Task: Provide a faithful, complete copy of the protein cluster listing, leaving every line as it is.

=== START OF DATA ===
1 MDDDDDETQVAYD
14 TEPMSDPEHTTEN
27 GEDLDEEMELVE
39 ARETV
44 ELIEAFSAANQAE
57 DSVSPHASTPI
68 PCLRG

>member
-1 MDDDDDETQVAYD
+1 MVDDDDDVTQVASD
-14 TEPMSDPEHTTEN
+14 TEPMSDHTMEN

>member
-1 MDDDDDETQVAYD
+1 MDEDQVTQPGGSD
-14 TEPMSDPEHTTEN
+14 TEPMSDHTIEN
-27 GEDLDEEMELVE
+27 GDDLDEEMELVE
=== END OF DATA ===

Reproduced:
1 MDDDDDETQVAYD
14 TEPMSDPEHTTEN
27 GEDLDEEMELVE
39 ARETV
44 ELIEAFSAANQAE
57 DSVSPHASTPI
68 PCLRG

>member
-1 MDDDDDETQVAYD
+1 MVDDDDDVTQVASD
-14 TEPMSDPEHTTEN
+14 TEPMSDHTMEN

>member
-1 MDDDDDETQVAYD
+1 MDEDQVTQPGGSD
-14 TEPMSDPEHTTEN
+14 TEPMSDHTIEN
-27 GEDLDEEMELVE
+27 GDDLDEEMELVE